Zika from sex, the byway but not the highway

FlavivirusCan Zika virus be sexually transmitted? Perhaps in very rare cases, but the main mode of transmission is certainly via mosquitoes. That’s why I’ve shamelessly stolen a quote on this topic from Dr. William Schaffner of Vanderbilt University:

Mosquito transmission is the highway, whereas sexual transmission is the byway. Sexual transmission cannot account for this sudden and widespread transmission of this virus.

If you just read the news headlines, which many people do, you will think that Zika virus spreads like HIV. But it does not.

Let’s make a clear distinction between sexually transmitted viruses (like HIV – sex is the main mode of transmission, along with contaminated blood), versus sexually transmissible viruses. The latter includes viruses that now and then might be sexually transmitted under certain circumstances, but which normally are transmitted by another route. Zika virus is transmitted among humans by mosquitoes. If sexual transmission occurs, it is very, very rare, given the large number of Zika virus infections that have been documented.

Is Zika virus sexually transmissible?

The first hint of sexual transmission of Zika virus came from the story of two American scientists working in Senegal in 2008, where they were sampling mosquitoes. Between 6-9 days after returning to their homes in Colorado, they developed a variety of symptoms of infection including fatigue, headache, chills, arthralgia, and a maculopapular rash. The wife of one patient had not traveled to Africa, yet she developed similar symptoms three days after her husband. Analysis of paired acute and convalescent sera from all three patients revealed antibodies against Zika virus. The authors of the study do not conclude that transmission from husband to wife was via sexual activity – they suggest it as a possiblity. Their data could not prove sexual transmission.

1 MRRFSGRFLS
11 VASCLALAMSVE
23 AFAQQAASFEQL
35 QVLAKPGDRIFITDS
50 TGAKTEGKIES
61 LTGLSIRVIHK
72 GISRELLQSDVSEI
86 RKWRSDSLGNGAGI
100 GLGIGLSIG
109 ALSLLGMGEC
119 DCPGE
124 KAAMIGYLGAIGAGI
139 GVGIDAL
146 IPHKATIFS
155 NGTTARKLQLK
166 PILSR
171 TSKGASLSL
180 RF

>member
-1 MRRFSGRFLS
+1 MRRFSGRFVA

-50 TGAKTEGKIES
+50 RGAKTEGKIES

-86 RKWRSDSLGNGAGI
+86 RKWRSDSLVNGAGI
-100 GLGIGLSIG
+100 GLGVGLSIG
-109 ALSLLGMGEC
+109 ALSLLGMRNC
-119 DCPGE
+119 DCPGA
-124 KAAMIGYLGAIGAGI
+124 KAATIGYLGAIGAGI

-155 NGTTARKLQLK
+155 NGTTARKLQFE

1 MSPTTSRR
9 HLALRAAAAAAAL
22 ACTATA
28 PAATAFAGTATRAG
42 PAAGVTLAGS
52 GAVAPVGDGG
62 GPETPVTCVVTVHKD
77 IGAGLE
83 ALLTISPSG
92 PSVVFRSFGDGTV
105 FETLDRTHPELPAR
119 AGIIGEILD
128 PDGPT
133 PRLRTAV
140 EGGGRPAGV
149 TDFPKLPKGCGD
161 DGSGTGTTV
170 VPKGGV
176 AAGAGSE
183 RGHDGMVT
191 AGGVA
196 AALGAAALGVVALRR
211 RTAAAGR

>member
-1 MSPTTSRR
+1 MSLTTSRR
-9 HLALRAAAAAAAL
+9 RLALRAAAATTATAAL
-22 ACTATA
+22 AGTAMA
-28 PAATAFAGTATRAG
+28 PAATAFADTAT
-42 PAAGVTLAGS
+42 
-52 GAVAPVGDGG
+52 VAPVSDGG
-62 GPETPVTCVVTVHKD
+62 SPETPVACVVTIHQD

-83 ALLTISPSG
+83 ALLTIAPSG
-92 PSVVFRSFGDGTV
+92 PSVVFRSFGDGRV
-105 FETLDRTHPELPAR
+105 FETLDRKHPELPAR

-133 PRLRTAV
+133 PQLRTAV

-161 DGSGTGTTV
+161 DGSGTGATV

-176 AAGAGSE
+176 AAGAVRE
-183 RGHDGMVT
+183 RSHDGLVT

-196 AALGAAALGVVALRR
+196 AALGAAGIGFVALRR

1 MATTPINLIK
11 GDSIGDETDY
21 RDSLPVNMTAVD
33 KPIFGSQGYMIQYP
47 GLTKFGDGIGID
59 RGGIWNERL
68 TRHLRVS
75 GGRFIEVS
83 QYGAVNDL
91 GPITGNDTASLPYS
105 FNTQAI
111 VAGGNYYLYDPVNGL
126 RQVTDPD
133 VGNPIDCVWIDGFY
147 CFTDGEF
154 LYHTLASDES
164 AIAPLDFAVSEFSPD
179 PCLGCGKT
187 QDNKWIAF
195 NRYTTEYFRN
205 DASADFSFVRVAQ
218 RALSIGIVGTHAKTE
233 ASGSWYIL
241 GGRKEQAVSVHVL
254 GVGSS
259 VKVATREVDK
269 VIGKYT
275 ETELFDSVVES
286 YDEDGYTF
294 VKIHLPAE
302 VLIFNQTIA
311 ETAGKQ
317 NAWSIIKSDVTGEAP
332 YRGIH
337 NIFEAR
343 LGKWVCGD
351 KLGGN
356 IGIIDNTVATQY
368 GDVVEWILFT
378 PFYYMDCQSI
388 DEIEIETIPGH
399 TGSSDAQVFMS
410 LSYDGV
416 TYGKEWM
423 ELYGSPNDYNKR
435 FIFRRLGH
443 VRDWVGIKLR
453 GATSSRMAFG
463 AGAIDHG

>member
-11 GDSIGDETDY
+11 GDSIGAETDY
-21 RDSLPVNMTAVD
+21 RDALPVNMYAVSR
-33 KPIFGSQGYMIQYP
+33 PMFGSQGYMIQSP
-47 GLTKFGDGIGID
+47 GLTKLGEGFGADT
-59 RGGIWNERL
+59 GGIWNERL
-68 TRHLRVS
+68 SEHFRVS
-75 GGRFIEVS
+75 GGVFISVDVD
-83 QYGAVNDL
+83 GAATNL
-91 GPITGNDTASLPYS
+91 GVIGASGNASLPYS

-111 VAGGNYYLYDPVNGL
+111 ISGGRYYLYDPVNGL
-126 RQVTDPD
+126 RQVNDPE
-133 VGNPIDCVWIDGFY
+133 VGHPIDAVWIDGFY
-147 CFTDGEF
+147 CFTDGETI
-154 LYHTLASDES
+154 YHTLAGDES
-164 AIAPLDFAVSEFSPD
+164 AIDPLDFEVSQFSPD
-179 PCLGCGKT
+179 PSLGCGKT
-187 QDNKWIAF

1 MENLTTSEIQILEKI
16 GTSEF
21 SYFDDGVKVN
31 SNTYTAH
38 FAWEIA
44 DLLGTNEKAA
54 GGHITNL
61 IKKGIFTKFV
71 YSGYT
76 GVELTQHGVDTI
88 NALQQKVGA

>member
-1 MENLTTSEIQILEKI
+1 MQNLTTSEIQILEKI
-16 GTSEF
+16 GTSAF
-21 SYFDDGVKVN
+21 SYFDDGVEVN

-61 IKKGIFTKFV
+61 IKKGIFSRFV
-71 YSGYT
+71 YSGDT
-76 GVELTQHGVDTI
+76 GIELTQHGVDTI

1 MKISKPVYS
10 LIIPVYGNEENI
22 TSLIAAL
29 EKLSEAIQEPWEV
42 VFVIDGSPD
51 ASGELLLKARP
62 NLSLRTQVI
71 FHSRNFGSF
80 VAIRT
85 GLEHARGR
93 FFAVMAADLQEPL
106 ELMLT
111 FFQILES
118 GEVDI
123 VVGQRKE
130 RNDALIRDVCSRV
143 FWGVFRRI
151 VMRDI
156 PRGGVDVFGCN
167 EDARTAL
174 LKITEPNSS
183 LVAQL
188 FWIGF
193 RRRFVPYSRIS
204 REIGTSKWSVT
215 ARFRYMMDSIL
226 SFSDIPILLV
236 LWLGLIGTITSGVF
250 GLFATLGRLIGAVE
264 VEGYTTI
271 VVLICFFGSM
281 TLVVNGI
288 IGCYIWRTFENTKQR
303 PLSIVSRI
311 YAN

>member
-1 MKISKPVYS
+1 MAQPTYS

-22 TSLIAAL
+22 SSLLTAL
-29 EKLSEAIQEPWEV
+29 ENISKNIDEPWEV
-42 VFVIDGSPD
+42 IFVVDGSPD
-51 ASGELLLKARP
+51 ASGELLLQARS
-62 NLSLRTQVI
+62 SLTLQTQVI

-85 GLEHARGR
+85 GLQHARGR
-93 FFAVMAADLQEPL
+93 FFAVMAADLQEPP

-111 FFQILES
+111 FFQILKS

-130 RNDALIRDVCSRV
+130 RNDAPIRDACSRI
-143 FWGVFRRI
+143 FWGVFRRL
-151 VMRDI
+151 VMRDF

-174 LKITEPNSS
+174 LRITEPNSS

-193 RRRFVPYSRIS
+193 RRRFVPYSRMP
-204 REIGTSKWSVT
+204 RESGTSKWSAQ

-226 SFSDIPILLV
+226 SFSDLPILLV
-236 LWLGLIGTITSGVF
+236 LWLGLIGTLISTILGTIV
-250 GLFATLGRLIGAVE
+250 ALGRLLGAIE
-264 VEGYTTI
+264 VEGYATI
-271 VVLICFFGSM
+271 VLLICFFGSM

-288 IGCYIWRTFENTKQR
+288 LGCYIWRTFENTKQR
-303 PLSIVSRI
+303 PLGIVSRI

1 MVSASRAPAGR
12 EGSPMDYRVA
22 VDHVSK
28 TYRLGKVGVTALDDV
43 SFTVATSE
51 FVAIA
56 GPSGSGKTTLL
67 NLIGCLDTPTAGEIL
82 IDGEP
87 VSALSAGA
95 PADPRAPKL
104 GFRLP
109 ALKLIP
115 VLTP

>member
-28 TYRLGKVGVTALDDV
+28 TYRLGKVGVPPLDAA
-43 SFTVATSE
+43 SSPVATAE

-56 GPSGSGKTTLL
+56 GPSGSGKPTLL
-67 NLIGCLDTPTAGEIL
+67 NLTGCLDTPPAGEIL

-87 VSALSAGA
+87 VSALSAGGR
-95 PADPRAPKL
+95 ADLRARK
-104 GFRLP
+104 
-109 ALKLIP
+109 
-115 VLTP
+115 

More recently infectious Zika virus was detected in semen of a French Polynesian male who had recovered from infection. The presence of virus in semen is compatible with sexual transmission, but the patient was not known to have transmitted infection to anyone.

The CDC has concluded that Zika virus was transmitted to an individual in Texas who had sex with a traveler returning from Venezuela. As of this writing I do not know exactly how the CDC came to this conclusion.

What would be needed to prove that Zika virus is sexually transmissible?

Polymerase chain reaction (PCR) is used to diagnose many viral diseases. This assay detects small fragments of viral nucleic acid and can be very specific. However as we are trying to establish for the first time that Zika virus can be transmitted sexually, more than PCR must be done – infectious virus should be recovered from the donor and recipient. A positive PCR result does not mean that infectious virus is present in the sample, only fragments of the genome, which of course would not be infectious. It is important to correlate the presence of infectious virus with sexual transmission.